The release of the tubules may also cause the ejection of a potent toxin called holothurin, a soapy substance that can kill any unlucky creature in the vicinity. Sea cucumbers are far from a pushover to other reef inhabitants.
Some simply curl up and roll away from danger, while other species live in groups to find safety in numbers, on the assumption that there is more chance of your neighbour being eaten than you.
Concealment or camouflage is always a popular method of defence, but sea cucumbers are also capable of perfect mimicry. The juvenile Bohadschia graeffei mimics the toxic Phyllidia nudibranch. But perhaps most surprising is the sea cucumber’s ability to loosen the collagen in its skin, enabling it to squeeze through small crevices for safety. Holothurians are a hidden Houdini of the sea.
Sea cucumbers aren’t known for their courtship. Both sexes release sperm and ova into the ocean, although some are hermaphrodite, causing all sorts of confusion.

SOME SEA CUCUMBERS don’t favour the haphazard squirting of their potential young into the big blue, and carry their eggs and then their young in a pouch. The young are hatched into the body cavity, where they develop. They are then “born” through a body wall rupture.
Emerging onto a beautiful rocky and muddy seabed, they either find a spot and start their lives or float around in the currents. It’s enough to bring a tear to your eye.
Largely solitary, sea cucumbers don’t mix well, though a few have decided that it’s good to socialise.
Pearly fish live in symbiotic relationships, or more accurately commensalism; where two species coexist, one benefitting with no effect on the other species. The tiny fish live in the cloaca (or anus) of the sea cucumber, using it for protection from predators, as a food source and to grow and develop into adults.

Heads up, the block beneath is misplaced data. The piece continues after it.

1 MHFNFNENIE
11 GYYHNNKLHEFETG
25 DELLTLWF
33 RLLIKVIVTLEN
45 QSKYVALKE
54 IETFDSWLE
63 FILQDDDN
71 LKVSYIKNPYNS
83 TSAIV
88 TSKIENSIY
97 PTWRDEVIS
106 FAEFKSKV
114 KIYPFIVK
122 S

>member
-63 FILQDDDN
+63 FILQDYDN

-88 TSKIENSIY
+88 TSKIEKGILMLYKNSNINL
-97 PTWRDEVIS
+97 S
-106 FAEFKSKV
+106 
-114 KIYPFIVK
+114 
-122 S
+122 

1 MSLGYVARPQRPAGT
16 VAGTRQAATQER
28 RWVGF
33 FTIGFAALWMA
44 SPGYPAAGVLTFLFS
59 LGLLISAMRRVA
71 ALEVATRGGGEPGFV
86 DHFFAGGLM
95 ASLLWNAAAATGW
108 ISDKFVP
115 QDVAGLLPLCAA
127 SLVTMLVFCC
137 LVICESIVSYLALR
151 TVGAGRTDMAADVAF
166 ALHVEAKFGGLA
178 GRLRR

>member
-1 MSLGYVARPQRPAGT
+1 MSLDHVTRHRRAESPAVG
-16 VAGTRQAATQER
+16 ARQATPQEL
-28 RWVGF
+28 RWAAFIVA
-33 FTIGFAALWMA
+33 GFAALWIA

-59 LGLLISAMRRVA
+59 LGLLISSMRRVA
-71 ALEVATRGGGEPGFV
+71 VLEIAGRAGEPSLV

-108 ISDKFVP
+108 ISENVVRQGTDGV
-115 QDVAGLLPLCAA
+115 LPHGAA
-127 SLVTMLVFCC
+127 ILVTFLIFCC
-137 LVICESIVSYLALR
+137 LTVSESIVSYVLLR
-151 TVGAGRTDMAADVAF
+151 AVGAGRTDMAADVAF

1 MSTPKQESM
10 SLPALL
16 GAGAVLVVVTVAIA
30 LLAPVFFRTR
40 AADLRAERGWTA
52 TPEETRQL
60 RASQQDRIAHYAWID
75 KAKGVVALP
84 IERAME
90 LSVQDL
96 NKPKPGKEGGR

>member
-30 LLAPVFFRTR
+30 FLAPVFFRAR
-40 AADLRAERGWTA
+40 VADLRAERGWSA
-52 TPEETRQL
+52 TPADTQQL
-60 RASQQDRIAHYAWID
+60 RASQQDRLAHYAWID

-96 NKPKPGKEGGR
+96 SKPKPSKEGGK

Some worms, crabs and shrimps have also taken to using the cloaca for protection and for hitching a ride. It is unclear what, if any, benefit the sea cucumber gets, but there doesn’t seem to be any negative impact on it.

LIFE ISN’T ALL ROSY for our sophisticated sea-dwellers. Around the world, sea cucumbers are collected for Asia’s beche de mer markets. Considered a delicacy and a status symbol, dried and salted sea cucumbers are an expensive and a lucrative business. Populations around the world are being depleted systematically to supply the market.
Sea cucumbers are far from anyone’s idea of cute, cuddly or charismatic, and they are often ignored in research and conservation projects. But what data does exist shows that the traditional fishing grounds of Asia and the Pacific are either depleted or under intense pressure, and new grounds are opening around the world, as far apart as Russia and the Galapagos.
The anti-sea cucumber club was on the boat waxing lyrical about a gorgeous yellow and black spotted nudibranch. My moment had come: “Actually, it’s a sea cucumber,” I said, with none of the smugness I felt they rightly deserved.
Eyebrows were raised. I flipped through an identification book and pointed out its tubular feet and its lack of exterior gills. Sea cucumbers are commonly confused with nudibranchs.
The anti-sea cucumber club were soon huddled around the book, eagerly ticking off which ones they had seen and which they had misidentified.
“Wow,” said the president, “they can shoot out sticky threads to catch their attackers, just like Spiderman!” I smiled: they would never again look at a sea cucumber in the same dim light.
Sea cucumbers have survived 400 million years of evolution and spread across the globe. They are now under the biggest threat to their survival – and their quiet existence and colourful secret lives may well be their downfall.